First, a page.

12th Conference on Mountain Meteorology


Atmosperhic rotors: Aircraft in situ and cloud radar measurements in T-REX

Vanda Grubisic, DRI, Reno, NV; and L. Armi, J. P. Kuettner, S. J. Haimov, L. Oolman, R. R. Damiani, and B. J. Billings

During the Terrain-induced Rotor Experiment in March and April 2006, highly turbulent flows in atmospheric rotors in the lee of the Sierra Nevada were probed by the University of Wyoming King Air aircraft. In situ thermodynamic and kinematic data were obtained on rotor circulations and wave structure over Owens Valley in a number of research missions under strong wave conditions. Sufficiently strong signal returns from the Wyoming Cloud Radar (WCR) were granted by the presence of ice particles within different types of clouds associated with the wave/rotor system, including mountain cap clouds over the Sierra crest, "spill over" clouds over the eastern Sierra slopes as well as wave and rotor clouds over Owens Valley. In a selected number of missions (IOP 3, IOP 4, IOP 11), returns from the rotor clouds allowed dual-Doppler analyses of air motions within the upper part of the rotor circulation.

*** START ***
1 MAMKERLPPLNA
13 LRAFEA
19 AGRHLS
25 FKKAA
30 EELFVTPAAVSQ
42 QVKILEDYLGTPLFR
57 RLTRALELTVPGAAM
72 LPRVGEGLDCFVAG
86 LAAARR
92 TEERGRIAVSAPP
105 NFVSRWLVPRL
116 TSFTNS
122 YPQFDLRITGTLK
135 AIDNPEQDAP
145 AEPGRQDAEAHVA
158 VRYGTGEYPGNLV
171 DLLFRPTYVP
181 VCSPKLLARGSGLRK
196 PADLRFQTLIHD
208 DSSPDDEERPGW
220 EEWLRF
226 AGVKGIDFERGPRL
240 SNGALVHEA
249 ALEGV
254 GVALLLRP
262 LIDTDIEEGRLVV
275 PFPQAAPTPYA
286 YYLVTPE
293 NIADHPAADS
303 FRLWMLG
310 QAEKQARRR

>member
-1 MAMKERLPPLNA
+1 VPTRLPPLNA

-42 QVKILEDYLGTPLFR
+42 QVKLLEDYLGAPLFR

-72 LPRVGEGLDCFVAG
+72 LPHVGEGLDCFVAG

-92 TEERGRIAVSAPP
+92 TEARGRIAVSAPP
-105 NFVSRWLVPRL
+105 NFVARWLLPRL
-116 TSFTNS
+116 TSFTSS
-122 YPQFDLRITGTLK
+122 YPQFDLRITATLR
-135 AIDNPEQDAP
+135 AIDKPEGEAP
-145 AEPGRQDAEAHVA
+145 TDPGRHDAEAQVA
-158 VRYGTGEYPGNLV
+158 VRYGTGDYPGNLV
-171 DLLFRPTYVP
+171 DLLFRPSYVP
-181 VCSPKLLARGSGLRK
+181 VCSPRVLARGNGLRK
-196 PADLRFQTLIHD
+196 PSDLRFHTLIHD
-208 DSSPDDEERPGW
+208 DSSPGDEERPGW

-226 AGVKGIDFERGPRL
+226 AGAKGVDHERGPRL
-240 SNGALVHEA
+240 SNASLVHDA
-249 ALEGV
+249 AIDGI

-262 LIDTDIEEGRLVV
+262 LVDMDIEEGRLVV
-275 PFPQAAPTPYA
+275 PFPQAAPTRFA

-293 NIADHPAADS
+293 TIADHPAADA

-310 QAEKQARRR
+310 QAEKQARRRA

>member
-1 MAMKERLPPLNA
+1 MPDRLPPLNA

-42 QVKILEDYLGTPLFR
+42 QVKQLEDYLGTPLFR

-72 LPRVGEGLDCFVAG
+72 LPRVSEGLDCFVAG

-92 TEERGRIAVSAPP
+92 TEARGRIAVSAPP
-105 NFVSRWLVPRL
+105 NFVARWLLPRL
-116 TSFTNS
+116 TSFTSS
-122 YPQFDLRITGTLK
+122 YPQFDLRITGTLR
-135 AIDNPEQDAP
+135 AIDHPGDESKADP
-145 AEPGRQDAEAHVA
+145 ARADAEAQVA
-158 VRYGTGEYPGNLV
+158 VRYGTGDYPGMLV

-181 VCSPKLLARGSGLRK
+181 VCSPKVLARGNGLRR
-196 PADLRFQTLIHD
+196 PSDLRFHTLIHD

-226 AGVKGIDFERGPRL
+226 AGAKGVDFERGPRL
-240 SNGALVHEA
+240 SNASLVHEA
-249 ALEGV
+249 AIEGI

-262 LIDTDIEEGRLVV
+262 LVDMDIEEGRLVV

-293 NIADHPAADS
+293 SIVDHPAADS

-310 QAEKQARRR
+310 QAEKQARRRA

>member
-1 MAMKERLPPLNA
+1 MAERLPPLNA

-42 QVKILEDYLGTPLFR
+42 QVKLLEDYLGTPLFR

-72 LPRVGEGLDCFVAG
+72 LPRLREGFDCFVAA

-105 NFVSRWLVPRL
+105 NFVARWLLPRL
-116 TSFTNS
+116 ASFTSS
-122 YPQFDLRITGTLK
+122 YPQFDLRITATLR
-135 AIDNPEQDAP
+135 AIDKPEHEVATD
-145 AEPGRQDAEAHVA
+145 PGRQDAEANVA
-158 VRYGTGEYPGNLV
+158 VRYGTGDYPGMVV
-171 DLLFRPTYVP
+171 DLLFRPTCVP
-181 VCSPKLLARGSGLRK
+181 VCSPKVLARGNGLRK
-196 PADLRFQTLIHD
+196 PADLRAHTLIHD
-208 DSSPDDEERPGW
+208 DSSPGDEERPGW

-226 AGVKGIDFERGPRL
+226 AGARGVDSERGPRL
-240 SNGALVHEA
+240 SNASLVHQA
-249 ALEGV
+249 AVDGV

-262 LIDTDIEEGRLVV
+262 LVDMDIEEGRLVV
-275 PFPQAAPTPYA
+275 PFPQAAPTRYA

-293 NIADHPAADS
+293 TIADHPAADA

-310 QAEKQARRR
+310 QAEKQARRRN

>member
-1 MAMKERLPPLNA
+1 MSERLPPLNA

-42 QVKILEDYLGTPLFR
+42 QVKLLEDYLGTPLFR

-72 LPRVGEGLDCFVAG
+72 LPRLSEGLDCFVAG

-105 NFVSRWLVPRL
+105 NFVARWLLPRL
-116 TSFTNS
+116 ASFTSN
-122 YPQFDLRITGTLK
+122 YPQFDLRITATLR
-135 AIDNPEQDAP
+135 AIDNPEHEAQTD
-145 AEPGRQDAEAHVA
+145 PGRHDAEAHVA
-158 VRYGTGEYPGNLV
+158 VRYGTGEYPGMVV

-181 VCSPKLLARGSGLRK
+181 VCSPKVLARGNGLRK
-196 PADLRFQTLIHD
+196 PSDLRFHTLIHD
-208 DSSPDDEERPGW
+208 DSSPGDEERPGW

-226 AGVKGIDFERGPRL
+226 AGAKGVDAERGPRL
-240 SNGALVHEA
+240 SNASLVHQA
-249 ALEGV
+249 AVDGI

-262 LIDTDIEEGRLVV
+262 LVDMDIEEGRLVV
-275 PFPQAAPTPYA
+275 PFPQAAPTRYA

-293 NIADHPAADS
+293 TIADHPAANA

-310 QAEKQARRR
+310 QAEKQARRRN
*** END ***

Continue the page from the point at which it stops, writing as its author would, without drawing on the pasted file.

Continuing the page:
In this study, we use the in situ data measured by the UW King Air and remote-sensing data from the WCR to address the causal relationship between waves and rotors, and to reveal fine-scale internal structures of the circulations within rotor clouds. High-resolution real-data COAMPS simulations are used to provide further insight into the overall evolution and structure of the flow field over the Sierra Nevada and Owens Valley, including waves and rotors.

extended abstract  Extended Abstract (3.0M)

Session 10, Mountain Waves and Rotors: Part II
Wednesday, 30 August 2006, 10:30 AM-12:00 PM, Ballroom South

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